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School may be out for summer, at least for my children, but it's a good time to remember that learning is not only about teachers, books, subjects and grades, but more about the mindset and approach that we take in life.
If you were to suddenly appear this weekend at the numerous BBQs or pool parties without any knowledge of our nation's history, it might be hard to understand the real meaning of Memorial Day.
My graduate course in crisis management was the 2012 Republican presidential primaries as a senior advisory and national media surrogate for Newt Gingrich.
This week, my mother called around 10 a.m. one morning to chat for a minute and catch up. During our conversation, I realized that she was still in her bed, waiting for an aide to help into a wheelchair.
Humans have long reached toward heaven. I don't know whether this desire represents an attempt to get away from the ground, an attempt to associate with God, or an attempt to peer over the balcony and look at all the little people below. But the desire to go higher and higher has long shaped the skylines of our cities.
I heard the news of the Boston Marathon bombings just a few minutes after I had undergone a biopsy. An annual OB exam had revealed an enlarged uterus.
My sister Kathy texted the news of the Boston Marathon bombing not long after it happened.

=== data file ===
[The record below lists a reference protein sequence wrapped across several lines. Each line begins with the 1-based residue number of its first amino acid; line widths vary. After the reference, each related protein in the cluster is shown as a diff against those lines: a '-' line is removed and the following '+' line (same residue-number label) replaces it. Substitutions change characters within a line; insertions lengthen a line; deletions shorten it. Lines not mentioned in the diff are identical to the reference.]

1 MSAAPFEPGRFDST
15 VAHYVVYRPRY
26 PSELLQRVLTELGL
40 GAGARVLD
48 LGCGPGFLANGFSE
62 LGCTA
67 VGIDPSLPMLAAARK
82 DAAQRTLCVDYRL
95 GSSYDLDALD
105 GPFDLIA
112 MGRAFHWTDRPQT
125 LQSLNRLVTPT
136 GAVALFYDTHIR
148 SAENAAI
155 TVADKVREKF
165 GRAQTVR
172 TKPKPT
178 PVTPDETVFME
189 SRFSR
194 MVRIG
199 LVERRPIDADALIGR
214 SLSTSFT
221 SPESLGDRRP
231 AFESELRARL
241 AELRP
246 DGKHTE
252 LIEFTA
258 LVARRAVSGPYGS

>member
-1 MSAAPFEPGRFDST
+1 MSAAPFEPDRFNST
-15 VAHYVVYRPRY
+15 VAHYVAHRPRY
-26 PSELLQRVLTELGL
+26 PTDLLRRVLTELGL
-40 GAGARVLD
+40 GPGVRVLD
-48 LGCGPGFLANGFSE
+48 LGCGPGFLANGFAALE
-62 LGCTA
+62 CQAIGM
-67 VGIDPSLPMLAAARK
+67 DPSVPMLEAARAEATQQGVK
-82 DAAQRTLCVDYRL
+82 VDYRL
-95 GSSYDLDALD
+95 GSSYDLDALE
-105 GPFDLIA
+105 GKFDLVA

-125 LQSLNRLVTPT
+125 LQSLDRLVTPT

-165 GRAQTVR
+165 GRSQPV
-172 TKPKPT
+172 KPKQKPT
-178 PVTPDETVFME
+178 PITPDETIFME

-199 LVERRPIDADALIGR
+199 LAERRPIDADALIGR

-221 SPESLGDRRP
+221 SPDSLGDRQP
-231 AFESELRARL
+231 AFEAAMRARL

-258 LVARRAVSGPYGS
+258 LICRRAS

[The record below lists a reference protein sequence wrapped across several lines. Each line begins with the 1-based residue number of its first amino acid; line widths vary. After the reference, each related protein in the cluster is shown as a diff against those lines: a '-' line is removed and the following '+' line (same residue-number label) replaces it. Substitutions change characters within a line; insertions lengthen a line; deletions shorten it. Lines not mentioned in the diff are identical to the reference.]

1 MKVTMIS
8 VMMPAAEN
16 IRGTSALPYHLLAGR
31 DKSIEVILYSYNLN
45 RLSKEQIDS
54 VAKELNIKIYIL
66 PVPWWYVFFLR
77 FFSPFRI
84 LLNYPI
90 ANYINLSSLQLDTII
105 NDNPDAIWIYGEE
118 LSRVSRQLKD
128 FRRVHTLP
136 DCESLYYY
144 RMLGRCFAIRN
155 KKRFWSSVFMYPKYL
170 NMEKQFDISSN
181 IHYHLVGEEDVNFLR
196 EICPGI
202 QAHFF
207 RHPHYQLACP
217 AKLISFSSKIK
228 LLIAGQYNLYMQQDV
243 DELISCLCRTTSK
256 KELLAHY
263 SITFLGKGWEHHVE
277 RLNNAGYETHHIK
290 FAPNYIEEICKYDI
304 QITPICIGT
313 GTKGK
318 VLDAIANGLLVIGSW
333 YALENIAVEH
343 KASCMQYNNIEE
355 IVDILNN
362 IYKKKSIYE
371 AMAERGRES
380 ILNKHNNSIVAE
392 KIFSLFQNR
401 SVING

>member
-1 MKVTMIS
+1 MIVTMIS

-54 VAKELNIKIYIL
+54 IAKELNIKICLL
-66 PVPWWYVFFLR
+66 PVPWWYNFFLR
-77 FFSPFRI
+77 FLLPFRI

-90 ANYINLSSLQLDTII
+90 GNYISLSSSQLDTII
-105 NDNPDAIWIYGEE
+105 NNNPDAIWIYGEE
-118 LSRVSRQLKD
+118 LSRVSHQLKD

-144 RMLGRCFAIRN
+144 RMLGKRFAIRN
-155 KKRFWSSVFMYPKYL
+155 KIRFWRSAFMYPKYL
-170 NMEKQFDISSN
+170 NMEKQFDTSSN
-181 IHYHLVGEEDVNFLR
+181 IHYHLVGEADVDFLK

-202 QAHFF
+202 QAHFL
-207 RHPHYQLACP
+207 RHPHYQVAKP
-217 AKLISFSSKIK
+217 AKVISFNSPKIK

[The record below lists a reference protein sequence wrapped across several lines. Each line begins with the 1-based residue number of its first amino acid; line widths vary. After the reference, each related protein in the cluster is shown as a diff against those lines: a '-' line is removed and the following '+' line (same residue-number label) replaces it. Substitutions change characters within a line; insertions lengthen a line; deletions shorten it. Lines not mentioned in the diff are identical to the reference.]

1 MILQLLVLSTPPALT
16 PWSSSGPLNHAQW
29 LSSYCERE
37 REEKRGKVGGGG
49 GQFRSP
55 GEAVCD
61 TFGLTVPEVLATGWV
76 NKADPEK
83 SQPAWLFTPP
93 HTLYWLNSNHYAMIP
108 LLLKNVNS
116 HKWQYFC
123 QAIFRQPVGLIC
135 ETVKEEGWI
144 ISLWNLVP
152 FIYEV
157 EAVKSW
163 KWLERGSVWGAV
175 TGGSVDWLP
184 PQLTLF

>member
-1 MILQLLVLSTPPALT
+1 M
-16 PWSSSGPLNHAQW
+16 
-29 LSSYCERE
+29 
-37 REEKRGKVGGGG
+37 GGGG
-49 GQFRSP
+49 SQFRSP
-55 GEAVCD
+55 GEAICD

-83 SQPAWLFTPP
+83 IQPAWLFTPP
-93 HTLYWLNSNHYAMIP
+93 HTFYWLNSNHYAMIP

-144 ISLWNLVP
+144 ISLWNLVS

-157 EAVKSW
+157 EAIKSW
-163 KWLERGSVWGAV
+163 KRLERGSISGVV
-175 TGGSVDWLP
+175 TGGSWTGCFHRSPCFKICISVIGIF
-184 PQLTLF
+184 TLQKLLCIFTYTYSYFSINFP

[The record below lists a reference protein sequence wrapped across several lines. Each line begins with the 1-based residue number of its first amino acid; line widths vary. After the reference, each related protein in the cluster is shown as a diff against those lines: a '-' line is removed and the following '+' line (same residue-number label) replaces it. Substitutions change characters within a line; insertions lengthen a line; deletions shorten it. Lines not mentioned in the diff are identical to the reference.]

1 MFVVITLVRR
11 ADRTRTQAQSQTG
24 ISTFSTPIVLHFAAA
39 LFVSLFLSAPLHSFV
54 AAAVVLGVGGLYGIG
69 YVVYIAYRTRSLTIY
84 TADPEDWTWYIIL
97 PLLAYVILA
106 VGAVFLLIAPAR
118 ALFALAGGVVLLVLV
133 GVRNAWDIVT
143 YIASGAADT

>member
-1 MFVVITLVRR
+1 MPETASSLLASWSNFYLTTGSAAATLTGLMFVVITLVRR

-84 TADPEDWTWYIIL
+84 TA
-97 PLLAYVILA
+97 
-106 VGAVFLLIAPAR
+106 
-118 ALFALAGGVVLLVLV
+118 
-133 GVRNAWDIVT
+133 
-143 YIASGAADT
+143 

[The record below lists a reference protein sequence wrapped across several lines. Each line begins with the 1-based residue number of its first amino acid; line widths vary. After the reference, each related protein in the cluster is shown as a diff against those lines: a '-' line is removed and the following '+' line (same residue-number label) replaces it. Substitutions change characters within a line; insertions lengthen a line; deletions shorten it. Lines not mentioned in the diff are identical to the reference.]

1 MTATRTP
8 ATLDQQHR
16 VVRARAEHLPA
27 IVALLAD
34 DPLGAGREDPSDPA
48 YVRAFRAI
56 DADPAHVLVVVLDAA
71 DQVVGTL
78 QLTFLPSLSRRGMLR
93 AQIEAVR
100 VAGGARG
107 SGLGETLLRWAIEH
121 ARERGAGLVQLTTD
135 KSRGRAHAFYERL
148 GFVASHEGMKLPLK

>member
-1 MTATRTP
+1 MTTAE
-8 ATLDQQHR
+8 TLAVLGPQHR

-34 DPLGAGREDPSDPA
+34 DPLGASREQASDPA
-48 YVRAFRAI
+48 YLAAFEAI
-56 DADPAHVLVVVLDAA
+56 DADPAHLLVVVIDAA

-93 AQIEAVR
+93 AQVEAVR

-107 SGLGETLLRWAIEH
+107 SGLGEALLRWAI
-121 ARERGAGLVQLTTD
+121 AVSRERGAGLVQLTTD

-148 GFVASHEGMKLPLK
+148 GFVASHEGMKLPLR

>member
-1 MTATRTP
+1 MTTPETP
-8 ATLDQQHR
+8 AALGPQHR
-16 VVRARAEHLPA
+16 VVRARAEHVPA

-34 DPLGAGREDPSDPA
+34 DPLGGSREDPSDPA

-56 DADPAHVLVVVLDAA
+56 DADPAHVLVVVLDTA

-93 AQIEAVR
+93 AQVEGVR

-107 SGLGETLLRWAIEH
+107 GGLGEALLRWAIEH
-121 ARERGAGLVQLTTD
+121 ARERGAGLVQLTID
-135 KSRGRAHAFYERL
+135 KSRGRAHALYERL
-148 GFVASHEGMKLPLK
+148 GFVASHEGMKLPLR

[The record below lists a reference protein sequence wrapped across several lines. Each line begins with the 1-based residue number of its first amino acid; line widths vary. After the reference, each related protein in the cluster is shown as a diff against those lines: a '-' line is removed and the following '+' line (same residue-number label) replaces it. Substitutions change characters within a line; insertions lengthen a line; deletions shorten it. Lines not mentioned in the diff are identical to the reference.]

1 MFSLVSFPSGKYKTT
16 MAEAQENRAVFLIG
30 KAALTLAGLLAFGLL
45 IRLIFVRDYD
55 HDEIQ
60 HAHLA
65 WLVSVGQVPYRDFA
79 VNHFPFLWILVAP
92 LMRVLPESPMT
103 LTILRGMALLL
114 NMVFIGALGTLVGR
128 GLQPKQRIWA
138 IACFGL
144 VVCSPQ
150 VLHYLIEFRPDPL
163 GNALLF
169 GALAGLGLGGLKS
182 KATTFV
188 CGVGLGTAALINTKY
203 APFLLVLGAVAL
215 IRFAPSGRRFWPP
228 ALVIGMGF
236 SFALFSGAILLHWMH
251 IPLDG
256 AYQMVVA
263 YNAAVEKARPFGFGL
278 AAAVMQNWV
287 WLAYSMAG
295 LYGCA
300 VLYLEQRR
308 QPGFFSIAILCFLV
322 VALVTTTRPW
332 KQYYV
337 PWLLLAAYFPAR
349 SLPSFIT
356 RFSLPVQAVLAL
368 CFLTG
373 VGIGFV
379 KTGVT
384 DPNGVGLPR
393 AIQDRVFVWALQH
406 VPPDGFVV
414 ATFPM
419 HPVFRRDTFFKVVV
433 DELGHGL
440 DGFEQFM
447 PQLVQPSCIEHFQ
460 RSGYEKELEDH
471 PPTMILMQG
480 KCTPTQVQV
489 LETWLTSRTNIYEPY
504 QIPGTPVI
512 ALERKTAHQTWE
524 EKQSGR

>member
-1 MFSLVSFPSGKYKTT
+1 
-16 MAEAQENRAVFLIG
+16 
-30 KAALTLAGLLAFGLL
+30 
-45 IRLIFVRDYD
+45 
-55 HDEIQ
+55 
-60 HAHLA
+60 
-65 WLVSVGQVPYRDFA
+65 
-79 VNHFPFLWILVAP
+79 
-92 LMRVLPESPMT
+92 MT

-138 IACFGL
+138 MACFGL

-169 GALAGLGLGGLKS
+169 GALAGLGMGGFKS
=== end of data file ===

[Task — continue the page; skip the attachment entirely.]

When Margaret Thatcher was elected England's first female prime minister in the spring of 1979, I was 12 years old and my father had been a congressman for less than four months. To me, it seemed as if it would be only a short while until my own country followed suit and elected a woman to serve as president.
It's confession time - I'm in love.
Just last week, I was commiserating with other moms of middle-school teenage girls about the lack of appealing clothing available to teenage girls and the appalling state of girl teenage fashion today.
Imagine you are a 16-year-old girl, waking up in another person's house, unclothed and unable to find your underwear or earrings after a night of drinking. Unsure of what happened, you go home and go on, but in the days that follow, you see on social media photos of yourself drunk and unresponsive.
As a corporate budgeter, I learned decades ago only a few people can look at an organization's money, corporation's money or someone else's money and spend it as if it were their own money, i.e., very deliberately, based on the priorities and values of the organization.
The recent political entanglements over the budget have focused more on political maneuverings and who is right about what statement, rather than what the policies mean to average, everyday Americans.
"First you win the argument - then you win the vote," is the now well-known quote from Prime Minister Margaret Thatcher. President Ronald Reagan was the last Republican president who understood and used that strategy.
Stories are important not as simple entertainment, but also as education and indoctrination. What we believe happened in the past and the stories we highlight shade our present and influence our future. The best stories not only have a moral, where good triumphs over evil, but engage us intellectually and also emotionally.